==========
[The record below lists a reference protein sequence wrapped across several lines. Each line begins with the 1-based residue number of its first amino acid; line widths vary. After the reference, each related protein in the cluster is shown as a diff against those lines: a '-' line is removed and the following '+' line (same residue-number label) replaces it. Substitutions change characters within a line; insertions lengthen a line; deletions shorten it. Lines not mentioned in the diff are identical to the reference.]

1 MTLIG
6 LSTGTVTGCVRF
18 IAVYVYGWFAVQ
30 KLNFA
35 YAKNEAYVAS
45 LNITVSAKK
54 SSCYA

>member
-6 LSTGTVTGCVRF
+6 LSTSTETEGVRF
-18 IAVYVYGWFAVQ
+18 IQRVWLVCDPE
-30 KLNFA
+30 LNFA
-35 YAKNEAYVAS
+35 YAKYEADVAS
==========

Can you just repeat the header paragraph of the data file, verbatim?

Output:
[The record below lists a reference protein sequence wrapped across several lines. Each line begins with the 1-based residue number of its first amino acid; line widths vary. After the reference, each related protein in the cluster is shown as a diff against those lines: a '-' line is removed and the following '+' line (same residue-number label) replaces it. Substitutions change characters within a line; insertions lengthen a line; deletions shorten it. Lines not mentioned in the diff are identical to the reference.]